When we lived in the attic we were make-believe. We lived off Big Fizz Cola, cans of Spaghetti-O’s, and apples. We used the payphone at the deli and washed our underwear in the sink with dish soap. Sometimes I worked temp jobs. Sometimes he worked at his mother’s office. Other times, I worked on movies in New York City, what I really wanted to be doing. But mostly, we slept until the afternoon and hid out in our two-room apartment. We lived in a neighborhood lined with trees and single family houses, fifteen miles west from the city. The Jersey suburbs. But we were the only attic dwellers on the block.
One night, early in December, we were watching Wheel of Fortune, hoping someone would finally win the new $100,000 bonus round. We watched a lot of game shows then, or maybe there were just a lot of game shows on television in 2001. It was a pleasant thing to see people win prizes, become millionaires, but the picture started to roll and no configuration of foil could fix it. When the towers fell that September, the broadcast antenna on top of the north tower went down. As a result, our rabbit ears needed constant adjustment and aluminum foil extensions to get reception and even still, depending on the weather, the time of day, our positions in the room, the picture was often too scrambled to see.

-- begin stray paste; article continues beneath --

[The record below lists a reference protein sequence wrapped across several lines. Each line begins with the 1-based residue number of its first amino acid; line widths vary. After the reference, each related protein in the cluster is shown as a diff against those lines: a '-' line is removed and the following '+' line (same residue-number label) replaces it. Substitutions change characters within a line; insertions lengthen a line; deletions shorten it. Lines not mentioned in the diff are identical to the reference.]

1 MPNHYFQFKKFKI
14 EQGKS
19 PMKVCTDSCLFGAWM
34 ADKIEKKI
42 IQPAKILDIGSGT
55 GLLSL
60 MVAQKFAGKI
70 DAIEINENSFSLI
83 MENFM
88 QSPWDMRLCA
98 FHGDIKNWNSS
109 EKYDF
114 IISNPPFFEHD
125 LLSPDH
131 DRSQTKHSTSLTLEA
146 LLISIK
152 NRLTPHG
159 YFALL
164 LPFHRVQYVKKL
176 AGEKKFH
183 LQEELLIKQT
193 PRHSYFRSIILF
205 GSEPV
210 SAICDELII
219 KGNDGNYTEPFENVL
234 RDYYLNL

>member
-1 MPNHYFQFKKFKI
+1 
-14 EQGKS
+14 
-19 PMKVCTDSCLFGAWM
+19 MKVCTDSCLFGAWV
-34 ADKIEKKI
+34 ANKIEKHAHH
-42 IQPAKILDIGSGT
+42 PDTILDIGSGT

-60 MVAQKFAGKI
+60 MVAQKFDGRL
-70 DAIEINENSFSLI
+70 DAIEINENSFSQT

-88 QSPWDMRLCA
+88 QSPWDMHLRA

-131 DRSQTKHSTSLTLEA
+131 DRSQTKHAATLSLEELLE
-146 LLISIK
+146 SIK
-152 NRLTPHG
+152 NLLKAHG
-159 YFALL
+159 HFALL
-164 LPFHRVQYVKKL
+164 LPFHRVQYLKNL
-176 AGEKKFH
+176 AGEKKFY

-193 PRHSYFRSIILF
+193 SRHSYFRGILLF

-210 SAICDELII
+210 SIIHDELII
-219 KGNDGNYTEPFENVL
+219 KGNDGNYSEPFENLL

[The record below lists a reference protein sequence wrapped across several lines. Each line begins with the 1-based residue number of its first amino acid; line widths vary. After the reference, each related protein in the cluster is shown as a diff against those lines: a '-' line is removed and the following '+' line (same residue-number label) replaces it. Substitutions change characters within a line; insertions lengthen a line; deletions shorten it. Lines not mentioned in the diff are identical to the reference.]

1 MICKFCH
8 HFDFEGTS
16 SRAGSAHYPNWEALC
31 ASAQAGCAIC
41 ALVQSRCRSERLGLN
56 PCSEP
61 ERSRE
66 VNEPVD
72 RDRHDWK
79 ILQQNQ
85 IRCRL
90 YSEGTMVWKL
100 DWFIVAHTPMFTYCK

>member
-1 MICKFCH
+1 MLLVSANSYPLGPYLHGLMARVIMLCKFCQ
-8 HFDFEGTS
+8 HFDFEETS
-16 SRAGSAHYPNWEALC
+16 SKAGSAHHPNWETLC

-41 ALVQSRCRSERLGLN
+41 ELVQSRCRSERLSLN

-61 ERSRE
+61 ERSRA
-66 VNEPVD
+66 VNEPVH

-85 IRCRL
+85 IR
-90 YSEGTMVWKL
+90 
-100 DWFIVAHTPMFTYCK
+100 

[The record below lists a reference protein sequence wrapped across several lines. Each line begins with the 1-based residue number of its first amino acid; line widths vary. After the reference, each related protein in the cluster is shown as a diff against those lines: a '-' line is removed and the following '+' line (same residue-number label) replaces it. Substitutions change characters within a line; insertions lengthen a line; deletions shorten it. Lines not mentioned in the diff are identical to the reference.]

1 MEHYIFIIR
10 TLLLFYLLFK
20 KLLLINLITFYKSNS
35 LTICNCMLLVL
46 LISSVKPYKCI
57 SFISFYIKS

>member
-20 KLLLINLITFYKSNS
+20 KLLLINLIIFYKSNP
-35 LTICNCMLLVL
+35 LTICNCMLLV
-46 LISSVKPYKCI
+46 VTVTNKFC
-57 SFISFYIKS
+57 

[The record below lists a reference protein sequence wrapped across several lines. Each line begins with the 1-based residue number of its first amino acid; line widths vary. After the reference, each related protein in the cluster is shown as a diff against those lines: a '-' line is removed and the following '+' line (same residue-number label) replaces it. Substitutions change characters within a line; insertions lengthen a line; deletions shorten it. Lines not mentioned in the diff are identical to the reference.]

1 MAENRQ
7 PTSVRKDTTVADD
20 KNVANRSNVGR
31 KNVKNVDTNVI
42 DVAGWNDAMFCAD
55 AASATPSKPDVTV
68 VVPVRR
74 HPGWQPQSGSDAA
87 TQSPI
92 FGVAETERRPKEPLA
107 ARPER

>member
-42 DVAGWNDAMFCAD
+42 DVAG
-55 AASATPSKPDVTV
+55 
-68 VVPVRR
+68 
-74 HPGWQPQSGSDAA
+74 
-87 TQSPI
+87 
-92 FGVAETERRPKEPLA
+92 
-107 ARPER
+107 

We gave up watching and went out for a night walk. It was cold. I had no gloves. Charlie asked, “Have you ever had your heart broken?”
I practiced my French. “Pourquoi?”
“Do you think people really die of heartbreak?” I didn’t know. “We should break each other’s hearts.” He smiled. “So we know what love feels like.” When we weren’t watching game shows, we were watching Truffaut movies, pretending to be French. “Do you think you’re alive?”
Since college, Charlie had always been that armchair philosopher. He’d get high and muse about life’s curiosities. The night we first met, he studied my palm and told me I was holding a little universe. Admittedly, I fell for it. I loved The Doors and taking ecstasy and he looked a little like a black Jim Morrison with glasses. He wrote poetry. He always knew where there was a rave. And, I mean, that’s a comforting thought to have a whole universe safe inside your hand.